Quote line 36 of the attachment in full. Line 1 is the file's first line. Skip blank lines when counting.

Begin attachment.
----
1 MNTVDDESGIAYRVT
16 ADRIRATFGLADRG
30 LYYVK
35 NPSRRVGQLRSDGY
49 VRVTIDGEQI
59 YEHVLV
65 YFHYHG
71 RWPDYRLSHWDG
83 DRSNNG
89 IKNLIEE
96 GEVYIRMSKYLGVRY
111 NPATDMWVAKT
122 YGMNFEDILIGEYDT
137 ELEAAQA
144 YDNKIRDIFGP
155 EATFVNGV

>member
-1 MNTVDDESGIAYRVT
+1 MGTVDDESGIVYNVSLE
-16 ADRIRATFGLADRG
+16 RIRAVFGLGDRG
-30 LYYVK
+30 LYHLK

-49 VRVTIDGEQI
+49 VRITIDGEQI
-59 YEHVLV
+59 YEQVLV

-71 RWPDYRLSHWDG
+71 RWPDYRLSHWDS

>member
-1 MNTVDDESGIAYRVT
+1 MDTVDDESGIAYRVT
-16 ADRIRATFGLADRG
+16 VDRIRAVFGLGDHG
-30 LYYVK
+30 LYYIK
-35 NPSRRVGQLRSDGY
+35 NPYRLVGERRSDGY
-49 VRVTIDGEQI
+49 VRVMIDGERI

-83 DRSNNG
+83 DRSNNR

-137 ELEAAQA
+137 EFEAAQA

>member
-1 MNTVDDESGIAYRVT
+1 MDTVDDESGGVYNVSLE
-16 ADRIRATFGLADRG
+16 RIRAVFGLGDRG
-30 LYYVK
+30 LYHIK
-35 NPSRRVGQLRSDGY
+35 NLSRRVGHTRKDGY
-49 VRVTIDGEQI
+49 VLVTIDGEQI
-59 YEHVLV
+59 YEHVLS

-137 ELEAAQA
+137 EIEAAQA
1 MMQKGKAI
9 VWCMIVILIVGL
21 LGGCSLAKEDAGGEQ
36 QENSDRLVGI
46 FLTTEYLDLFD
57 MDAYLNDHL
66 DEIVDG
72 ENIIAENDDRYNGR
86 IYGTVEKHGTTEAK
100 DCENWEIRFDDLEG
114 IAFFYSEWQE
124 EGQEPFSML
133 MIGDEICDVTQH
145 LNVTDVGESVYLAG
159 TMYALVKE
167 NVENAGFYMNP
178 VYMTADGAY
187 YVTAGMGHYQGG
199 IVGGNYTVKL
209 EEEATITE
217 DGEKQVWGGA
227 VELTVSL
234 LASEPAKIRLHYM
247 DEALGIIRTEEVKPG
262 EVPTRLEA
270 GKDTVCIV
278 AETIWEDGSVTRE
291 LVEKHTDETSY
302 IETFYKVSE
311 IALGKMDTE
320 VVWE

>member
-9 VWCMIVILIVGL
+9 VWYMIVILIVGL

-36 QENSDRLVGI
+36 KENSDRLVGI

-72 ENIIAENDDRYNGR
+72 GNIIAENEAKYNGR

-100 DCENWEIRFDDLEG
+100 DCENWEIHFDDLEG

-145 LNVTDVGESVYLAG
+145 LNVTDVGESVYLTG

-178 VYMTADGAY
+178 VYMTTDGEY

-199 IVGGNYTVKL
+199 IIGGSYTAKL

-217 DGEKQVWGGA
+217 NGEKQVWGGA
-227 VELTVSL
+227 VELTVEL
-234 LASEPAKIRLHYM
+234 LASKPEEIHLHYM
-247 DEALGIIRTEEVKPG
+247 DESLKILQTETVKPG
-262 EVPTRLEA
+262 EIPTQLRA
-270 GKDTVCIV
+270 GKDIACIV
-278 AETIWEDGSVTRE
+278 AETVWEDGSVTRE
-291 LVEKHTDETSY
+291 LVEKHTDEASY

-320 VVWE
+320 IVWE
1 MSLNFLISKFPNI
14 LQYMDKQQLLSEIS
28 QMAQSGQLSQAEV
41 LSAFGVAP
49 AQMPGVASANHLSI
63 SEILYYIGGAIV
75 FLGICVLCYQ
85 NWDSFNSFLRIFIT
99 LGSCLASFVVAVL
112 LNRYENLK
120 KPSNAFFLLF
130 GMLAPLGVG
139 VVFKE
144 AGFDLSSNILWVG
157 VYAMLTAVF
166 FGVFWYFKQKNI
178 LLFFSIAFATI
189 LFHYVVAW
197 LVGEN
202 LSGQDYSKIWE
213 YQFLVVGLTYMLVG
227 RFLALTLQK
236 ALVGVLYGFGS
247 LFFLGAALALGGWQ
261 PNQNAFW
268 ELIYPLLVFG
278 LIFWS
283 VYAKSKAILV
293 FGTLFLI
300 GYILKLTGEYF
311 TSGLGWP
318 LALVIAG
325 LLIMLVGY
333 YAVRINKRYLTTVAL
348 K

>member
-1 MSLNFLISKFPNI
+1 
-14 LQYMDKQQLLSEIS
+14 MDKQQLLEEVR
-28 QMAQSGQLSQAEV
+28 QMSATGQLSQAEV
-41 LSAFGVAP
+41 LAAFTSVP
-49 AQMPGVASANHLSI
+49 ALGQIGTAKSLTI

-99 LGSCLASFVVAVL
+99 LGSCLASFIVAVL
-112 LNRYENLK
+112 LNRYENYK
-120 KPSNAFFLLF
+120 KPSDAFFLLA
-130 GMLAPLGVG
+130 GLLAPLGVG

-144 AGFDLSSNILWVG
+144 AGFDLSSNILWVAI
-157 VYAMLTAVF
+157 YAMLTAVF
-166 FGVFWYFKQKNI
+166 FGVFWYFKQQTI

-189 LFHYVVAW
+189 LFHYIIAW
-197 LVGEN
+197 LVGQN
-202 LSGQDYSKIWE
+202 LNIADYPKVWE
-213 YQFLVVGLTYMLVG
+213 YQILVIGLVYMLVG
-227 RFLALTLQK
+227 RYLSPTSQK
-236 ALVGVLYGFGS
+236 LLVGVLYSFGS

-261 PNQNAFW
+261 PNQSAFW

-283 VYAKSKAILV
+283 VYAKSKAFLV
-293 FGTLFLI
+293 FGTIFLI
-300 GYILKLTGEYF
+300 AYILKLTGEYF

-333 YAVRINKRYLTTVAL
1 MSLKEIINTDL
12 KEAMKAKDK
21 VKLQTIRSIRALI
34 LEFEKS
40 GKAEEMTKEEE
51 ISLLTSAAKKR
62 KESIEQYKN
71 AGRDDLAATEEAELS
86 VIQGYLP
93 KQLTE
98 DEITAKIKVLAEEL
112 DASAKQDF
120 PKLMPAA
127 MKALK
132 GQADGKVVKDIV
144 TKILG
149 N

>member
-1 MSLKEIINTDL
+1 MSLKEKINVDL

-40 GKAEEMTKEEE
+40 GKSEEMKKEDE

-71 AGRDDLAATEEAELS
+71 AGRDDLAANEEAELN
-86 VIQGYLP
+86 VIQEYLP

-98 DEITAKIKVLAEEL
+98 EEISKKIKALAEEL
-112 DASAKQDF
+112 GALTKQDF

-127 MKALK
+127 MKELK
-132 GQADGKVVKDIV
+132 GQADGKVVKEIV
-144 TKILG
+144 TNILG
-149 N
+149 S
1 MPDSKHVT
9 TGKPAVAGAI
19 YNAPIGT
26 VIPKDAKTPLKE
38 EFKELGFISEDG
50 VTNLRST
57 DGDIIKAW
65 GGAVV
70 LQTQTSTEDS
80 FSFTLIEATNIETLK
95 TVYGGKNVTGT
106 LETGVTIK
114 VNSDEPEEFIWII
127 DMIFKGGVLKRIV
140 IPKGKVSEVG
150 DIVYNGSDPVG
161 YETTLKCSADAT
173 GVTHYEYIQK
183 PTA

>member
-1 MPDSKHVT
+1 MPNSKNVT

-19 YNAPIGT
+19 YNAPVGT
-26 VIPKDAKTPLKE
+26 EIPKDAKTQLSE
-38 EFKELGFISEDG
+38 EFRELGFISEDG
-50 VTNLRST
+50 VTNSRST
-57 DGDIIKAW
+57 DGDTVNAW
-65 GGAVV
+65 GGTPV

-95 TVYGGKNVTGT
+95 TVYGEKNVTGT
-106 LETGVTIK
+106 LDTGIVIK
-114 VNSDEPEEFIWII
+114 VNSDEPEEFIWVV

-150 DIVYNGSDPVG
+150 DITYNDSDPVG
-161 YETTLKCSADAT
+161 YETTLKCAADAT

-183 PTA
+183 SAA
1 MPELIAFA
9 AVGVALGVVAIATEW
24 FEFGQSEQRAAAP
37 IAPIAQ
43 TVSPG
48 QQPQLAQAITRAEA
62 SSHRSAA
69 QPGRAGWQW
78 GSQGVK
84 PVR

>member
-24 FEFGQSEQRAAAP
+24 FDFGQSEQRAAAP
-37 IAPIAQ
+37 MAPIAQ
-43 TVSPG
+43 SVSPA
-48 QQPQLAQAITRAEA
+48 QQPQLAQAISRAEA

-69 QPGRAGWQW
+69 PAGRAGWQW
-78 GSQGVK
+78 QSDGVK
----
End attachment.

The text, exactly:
+30 LYYIK